Today's Newsletter: Why Do We Still Have Summer?

In 1906, we have the first documented implementation of summer vacation. It was put in place for the agricultural society that thrived in the United States in the early 20th century.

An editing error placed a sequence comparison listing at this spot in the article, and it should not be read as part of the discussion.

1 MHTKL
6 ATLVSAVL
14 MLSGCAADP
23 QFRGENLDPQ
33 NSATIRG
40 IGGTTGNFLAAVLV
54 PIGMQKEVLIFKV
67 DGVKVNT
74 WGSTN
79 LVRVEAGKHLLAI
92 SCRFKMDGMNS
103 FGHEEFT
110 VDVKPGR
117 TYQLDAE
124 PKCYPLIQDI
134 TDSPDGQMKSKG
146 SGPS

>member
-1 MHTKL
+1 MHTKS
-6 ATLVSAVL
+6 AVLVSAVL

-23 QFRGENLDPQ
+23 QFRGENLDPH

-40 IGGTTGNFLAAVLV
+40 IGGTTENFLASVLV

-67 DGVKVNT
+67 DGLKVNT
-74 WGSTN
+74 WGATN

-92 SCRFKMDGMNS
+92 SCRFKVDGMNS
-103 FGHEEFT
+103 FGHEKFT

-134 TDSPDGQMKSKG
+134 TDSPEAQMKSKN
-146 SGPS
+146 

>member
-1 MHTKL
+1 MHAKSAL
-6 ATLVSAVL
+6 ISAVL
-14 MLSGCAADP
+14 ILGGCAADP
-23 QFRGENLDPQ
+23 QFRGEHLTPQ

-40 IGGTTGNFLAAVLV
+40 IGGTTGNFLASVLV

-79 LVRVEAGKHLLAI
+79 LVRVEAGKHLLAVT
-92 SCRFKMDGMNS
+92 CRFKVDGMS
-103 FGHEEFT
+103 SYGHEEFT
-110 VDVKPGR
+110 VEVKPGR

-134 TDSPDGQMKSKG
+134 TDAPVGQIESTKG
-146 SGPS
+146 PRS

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T&L Advisor Guest post — Carl Hooker, Director of Instructional Technology, Eanes Independent School District: Why do we still have summer? I’m not talking about the season. I know that’s the Earth’s fault. I’m talking about summer vacation. In 1906, we have the first documented implementation of summer vacation. It was put in place for the agricultural society that thrived in the United States in the early 20th century. Like its brother “Daylight Savings Time,” I think it’s time we take a hard look at what our lives are like and the necessity of summer vacation. We are no longer an agricultural society nor do we make our kids work when they are pre-teens (Thank you child-labor laws.) Agriculture as an industry currently makes up 9.3% of all employment, yet it affects 100% of our kids. Studies have shown that students lose between 1-3 months of progress in math skills each summer (depending on your SES). So if we know that it hurts students’ progress and is only in place for less than 10% of the population, why do the majority of schools still continue to do it? The answer? TTWWADI (That’s The Way We’ve Always Done It)

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